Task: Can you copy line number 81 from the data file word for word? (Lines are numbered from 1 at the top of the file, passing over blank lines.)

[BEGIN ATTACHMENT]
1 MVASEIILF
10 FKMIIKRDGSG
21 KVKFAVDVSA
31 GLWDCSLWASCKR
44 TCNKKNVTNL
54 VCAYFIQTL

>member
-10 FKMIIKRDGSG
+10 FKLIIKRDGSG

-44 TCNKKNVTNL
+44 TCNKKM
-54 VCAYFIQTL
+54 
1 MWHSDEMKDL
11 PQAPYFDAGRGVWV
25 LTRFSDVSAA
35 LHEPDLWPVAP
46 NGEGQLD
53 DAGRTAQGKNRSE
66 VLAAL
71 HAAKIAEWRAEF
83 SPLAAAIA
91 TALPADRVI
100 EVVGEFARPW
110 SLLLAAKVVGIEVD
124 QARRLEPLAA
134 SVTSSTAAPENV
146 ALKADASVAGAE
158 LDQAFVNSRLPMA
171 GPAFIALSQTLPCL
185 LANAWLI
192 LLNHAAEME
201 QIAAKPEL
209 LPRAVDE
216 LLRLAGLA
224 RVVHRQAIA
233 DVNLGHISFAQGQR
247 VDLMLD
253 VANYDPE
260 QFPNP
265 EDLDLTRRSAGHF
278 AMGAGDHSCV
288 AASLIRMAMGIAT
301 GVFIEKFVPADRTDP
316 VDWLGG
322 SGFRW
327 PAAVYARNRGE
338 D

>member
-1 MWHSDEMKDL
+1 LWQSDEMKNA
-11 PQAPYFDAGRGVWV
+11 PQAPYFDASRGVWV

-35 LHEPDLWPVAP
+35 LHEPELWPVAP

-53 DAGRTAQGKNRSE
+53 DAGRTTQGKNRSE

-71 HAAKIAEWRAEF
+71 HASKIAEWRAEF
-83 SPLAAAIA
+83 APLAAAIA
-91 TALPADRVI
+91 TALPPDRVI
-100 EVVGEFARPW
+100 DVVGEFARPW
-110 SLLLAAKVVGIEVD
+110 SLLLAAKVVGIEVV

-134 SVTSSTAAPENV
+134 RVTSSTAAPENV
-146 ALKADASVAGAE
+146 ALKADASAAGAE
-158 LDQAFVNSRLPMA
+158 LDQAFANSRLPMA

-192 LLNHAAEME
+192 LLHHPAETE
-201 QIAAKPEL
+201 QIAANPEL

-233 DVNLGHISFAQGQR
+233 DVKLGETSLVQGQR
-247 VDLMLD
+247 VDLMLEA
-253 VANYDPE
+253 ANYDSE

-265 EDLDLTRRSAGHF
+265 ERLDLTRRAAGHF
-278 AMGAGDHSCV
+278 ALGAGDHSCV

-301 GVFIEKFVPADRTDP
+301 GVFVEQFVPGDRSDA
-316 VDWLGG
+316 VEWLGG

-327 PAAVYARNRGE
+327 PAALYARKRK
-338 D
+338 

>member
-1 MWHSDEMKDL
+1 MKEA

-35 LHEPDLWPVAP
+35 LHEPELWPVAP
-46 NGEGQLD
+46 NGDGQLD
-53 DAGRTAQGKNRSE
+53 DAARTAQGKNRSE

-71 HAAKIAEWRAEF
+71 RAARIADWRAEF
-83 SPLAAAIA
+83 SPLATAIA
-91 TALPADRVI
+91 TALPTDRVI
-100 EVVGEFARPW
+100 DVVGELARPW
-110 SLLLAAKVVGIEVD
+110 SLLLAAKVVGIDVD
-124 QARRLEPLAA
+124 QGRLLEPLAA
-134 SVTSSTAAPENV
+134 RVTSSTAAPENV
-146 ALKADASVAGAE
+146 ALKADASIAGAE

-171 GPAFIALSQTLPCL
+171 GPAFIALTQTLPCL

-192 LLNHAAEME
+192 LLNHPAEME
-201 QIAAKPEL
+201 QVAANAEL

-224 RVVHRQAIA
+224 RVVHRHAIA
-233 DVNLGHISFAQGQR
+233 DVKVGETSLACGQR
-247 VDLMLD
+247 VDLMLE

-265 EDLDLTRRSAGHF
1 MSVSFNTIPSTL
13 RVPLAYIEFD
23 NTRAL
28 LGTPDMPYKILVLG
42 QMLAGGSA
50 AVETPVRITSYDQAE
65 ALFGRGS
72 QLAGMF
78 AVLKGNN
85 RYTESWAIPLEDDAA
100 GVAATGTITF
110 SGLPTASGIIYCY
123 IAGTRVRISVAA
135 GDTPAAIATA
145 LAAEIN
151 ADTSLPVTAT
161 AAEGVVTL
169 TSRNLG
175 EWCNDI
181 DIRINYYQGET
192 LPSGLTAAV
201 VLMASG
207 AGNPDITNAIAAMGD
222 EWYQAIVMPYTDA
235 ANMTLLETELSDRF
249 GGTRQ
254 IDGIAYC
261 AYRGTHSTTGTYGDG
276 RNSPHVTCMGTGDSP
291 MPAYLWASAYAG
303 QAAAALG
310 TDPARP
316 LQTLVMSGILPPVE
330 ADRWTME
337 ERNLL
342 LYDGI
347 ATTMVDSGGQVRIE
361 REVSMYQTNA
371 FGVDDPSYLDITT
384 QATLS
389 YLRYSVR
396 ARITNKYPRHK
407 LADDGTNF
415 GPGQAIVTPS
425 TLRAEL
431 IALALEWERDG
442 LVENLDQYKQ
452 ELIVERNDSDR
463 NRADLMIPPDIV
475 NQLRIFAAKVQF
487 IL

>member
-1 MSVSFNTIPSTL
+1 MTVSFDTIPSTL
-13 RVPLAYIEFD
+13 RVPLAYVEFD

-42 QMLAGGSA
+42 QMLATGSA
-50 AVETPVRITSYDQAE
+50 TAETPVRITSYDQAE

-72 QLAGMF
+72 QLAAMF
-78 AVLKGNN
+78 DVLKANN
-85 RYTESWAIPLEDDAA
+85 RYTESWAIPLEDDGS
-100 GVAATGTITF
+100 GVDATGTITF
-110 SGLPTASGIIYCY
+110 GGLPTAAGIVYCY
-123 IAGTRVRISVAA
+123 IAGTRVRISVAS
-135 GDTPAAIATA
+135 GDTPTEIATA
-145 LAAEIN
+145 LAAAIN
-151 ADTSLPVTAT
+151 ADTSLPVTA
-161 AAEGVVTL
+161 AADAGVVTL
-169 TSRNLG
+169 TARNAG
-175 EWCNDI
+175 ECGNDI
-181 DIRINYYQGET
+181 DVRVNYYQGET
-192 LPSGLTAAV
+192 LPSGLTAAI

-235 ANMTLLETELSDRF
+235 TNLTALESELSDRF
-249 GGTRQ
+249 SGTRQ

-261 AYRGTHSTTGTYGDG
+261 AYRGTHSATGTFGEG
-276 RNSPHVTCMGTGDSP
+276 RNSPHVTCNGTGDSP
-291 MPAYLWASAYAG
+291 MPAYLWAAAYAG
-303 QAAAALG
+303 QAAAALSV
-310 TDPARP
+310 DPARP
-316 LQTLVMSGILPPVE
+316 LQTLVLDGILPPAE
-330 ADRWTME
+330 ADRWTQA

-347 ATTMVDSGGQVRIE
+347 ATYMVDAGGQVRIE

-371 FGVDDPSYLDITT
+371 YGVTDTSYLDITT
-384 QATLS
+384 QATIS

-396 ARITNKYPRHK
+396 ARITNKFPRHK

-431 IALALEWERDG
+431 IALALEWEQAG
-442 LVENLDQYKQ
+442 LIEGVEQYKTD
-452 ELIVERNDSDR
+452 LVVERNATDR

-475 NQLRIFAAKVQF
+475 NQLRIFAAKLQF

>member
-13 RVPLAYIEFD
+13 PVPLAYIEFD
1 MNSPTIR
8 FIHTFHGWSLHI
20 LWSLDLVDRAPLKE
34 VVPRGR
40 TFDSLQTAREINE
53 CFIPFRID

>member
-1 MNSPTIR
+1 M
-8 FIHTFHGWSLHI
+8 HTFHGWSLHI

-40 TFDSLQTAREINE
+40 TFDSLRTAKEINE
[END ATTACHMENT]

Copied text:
+247 VDLMLEA